I was reading John chapter 19 the other day as Jesus is in the crosshairs of his fate. And as I read about the soldiers, Pilate, the chief priests, and even the people that watched and benefited from his miracles, yet who later called for Barabbas instead, I was reminded that we’re all caught up in the story really. We all have our own stones, our own nails, and our own repulsion to someone, anyone, who would dare ask us to be anything but “me”. And as I contemplate the drops of blood and the cup of sin he imbibed, it all of a sudden means the world to me. And again I suppose; if we really imagined our own part in handing down Jesus’ verdict, what goes on any given day in our day to day relationships, or what goes on just on our own city block–we might just begin to see why this is actually a big, hairy, frickin deal.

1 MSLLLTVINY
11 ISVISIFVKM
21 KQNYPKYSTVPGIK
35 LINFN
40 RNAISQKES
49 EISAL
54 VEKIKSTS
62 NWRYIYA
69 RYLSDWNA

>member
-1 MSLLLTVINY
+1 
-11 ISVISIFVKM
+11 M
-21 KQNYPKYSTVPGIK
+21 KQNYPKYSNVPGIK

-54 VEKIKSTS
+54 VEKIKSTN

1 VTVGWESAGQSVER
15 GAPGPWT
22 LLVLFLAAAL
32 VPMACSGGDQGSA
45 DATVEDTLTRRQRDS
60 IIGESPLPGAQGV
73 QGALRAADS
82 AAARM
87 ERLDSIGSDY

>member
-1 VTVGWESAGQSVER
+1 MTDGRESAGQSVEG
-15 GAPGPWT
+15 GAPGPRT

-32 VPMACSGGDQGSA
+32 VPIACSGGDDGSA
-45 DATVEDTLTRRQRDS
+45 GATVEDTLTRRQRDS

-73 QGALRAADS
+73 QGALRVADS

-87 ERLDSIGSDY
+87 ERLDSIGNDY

John the Baptist told us this too don’t you know. In fact, he was the one who prepared the way of the Lord you might remember. He was the one called to get people’s hearts ready for real faith, instead of merely following for the perks, but rather for the purpose of becoming image bearers, created in the oftentimes crucible of our own suffering of sorts. But who the Hell wants that? Nonetheless, it was he who once said to “bear fruit in keeping with repentance”. And keeping with repentance, no matter how you slice it, even still being expounded from this archaic book, has fallen on the hardest of times in the cultural milieu; and yet it beckons us to constantly be about it. Summoning us to look into the mirror of our lives asking God for holy fashion tips, even when our tainted view of our narcissistic reflection motions us to forge the road of holy enlightenment alone. Meanwhile, the God we were told is to be the one true love of our lives, simply has to be demoted to second fiddle; when after all, He seems to be eternally playing hard to get.
But maybe, just maybe, that’s what all worthwhile lovers do.